February means a lot of things in the world of sports.
The NFL season is nearly at its end, with only the Super Bowl remaining to be played; the NBA season is at its midway point, and in two weeks will have its All-Star weekend; in college basketball teams are entering the home stretch of the regular season, with each team trying to start trending upward to reach peak performance at the right time.
It also means that we are moving closer and closer to the start of the next year in Major League Baseball.
Even though we are still two months away from first pitch between the St. Louis Cardinals and Pittsburgh Pirates on April 3, we are only 13 days away from when pitchers and catchers report for Spring Training.
Odds on which team is the favorite to win this year’s World Series have practically been available since the Kansas City Royals recorded the last out in the 2015 Fall Classic.
Since we’re inching closer to the beginning of the season, I think it’d be a good idea to give my predictions for the upcoming campaign. Today I’ll give my overall predictions of what I think will happen, and then over the next few weeks I’ll go division-by-division and go into more detail.
- The Royals will three-peat at AL Champs
After not making a trip to the playoffs since winning the World Series in 1985, the Kansas City Royals have made it to the Fall Classic each of the last two years.
KC was not able to get the job done against the Giants in 2014, but last year completed the task by defeating the Mets in five games.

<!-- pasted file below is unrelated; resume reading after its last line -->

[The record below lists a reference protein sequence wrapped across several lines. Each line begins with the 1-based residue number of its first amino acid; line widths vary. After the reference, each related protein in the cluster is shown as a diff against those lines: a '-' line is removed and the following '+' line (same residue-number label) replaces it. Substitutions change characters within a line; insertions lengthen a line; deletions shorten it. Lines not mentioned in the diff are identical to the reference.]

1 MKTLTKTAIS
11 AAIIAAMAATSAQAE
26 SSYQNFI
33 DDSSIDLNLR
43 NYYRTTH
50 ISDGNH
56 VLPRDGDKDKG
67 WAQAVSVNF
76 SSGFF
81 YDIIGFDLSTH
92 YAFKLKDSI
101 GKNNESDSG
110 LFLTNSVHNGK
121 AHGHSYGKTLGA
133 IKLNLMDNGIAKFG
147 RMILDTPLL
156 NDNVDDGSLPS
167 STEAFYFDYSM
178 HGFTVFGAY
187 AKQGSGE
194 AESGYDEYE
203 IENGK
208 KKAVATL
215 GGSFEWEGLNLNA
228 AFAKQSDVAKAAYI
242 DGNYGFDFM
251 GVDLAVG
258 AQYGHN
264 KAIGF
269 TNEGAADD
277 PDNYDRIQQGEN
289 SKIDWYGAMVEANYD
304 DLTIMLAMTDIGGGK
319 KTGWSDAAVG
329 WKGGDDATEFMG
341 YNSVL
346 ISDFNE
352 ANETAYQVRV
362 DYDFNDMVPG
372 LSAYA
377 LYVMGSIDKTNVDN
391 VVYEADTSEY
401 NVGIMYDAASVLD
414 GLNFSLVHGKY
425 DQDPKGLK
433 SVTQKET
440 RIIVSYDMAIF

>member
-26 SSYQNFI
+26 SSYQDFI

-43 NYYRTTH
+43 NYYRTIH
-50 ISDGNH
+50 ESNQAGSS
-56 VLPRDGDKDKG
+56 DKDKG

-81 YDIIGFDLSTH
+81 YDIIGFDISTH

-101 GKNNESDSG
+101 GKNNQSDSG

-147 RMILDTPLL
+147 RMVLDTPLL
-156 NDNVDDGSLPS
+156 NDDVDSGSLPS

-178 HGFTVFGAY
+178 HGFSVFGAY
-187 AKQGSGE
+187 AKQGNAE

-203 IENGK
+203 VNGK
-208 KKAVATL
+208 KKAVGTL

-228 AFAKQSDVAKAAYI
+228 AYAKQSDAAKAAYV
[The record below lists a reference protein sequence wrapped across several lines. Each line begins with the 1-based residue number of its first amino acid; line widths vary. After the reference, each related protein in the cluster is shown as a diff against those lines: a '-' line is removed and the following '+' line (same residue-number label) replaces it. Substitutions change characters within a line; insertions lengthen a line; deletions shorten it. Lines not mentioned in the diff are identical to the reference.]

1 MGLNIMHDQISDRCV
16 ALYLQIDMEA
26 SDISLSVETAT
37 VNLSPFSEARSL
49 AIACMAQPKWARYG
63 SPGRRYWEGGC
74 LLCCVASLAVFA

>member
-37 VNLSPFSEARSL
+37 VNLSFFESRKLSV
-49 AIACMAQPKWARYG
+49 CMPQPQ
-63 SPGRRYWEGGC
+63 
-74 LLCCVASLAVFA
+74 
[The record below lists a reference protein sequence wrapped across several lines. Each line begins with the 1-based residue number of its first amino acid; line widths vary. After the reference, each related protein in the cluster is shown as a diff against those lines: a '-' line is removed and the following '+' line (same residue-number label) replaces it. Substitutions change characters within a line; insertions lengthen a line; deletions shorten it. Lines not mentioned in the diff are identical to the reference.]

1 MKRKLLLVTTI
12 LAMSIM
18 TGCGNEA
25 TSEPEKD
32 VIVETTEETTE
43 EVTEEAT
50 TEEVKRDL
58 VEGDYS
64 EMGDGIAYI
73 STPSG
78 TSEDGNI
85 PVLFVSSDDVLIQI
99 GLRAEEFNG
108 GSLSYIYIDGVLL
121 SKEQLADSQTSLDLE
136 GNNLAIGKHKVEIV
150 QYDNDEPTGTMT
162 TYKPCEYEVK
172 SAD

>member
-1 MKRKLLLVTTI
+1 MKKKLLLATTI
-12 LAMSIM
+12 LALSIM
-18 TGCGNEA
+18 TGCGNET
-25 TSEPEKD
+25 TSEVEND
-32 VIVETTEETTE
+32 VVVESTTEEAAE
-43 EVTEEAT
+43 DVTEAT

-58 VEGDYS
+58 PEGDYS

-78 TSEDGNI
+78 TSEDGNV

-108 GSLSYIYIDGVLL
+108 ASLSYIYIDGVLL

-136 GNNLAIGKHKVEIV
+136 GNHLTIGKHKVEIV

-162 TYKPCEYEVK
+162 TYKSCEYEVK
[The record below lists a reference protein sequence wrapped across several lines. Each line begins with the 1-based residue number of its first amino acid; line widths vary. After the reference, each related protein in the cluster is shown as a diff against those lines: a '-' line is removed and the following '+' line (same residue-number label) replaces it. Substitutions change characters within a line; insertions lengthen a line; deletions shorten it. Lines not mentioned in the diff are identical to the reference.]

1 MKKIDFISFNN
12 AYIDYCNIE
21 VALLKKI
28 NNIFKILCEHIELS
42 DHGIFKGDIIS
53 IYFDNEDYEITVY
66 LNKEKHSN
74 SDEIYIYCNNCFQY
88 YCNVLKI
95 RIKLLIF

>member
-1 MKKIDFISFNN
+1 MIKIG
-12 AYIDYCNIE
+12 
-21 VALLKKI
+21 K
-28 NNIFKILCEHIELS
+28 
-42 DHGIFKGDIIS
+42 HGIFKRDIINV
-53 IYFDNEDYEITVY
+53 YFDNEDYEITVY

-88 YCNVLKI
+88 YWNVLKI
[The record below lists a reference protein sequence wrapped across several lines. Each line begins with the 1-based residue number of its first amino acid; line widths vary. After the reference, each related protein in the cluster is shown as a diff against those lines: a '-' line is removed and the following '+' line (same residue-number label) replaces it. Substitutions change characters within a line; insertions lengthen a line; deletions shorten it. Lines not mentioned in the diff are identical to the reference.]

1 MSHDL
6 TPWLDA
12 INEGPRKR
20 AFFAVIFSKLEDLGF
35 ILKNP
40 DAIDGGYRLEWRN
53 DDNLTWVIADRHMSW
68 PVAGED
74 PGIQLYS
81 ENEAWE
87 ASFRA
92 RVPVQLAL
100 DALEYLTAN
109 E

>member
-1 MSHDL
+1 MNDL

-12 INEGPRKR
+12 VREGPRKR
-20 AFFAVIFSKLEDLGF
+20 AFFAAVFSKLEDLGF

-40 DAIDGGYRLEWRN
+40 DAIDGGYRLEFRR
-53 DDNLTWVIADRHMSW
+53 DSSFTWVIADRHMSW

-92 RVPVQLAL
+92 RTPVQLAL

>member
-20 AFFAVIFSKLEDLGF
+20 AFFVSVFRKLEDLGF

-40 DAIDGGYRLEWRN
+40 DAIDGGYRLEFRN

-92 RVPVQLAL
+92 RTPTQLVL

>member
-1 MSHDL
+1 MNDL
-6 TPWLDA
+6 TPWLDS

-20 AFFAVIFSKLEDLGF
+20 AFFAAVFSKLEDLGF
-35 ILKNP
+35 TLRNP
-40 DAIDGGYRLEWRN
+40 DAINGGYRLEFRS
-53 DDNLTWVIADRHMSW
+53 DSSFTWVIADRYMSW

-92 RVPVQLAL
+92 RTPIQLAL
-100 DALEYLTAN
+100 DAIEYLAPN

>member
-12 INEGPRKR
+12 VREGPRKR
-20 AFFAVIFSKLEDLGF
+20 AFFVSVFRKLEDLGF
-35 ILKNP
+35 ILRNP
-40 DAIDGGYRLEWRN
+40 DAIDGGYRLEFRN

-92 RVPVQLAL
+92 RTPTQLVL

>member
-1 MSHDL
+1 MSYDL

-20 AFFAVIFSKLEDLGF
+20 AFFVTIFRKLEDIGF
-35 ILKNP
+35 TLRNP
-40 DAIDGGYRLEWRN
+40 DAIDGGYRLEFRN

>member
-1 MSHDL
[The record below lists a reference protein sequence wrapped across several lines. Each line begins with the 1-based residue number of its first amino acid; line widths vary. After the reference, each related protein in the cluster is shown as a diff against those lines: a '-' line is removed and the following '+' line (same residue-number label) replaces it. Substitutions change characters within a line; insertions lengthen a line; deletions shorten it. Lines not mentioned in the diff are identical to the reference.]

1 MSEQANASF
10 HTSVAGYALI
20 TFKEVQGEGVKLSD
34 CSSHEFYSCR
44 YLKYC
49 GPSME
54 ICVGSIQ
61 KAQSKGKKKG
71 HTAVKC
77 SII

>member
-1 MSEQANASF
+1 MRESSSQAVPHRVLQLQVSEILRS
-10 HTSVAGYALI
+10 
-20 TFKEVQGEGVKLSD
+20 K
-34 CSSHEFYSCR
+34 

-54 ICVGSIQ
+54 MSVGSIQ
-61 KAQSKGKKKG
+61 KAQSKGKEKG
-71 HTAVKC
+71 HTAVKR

I don’t see any reason to believe the Royals won’t be kings of the AL once again this year.
Kansas City brought back outfielder Alex Gordon and signed pitcher Ian Kennedy over the offseason to go with the same core of players that brought the franchise the title last year. At the moment, I don’t see a team giving the Royals a run for their money.
- The AL East is anybody’s to win
The most wide-open division in baseball is the AL East. Any team can win, and any team can finish in last.
Boston improved by picking up pitcher David Price, but the rest of the rotation is suspect. New York has one of the best bullpens in baseball, but with an average starting rotation, and with the recent injury to first baseman Greg Bird, it will be an uphill battle all season.
Tampa Bay has added a few role players over the offseason, but lack consistency in its lineup.
- Mike Trout reminds us who’s better between him and Harper
Trout, in my opinion, is more of a dynamic player with his defensive ability and consistency at the plate, whereas Harper is the flashier player.
Harper had an incredible season last year and won the National League MVP award, rightly so. Meanwhile, Trout continued to put up numbers at a great pace, scoring over 100 runs and hitting 25+ home runs for the fourth-straight season, good enough for second in the AL MVP voting behind Josh Donaldson.
This year will be different, though.
Pitchers will adjust and pitch Harper differently. Pitchers have tried adjusting to Trout and haven’t figured it out.
Trout is the face of baseball, and the best young player in the game for a reason.
- Chris Davis wins the AL MVP award
The Baltimore Orioles paid a lot of money to retain slugger Chris Davis this winter. Because of that, he will be expected to play up to his contract, meaning MVP-caliber stats.
Similarly, the success of the Baltimore Orioles rests on his shoulders.
If Baltimore is in contention for a division crown this season, it will be due to ‘Crush’ Davis’ production. Other players like Manny Machado and Adam Jones are certainly important, but Davis’ contract heightens his importance to the franchise.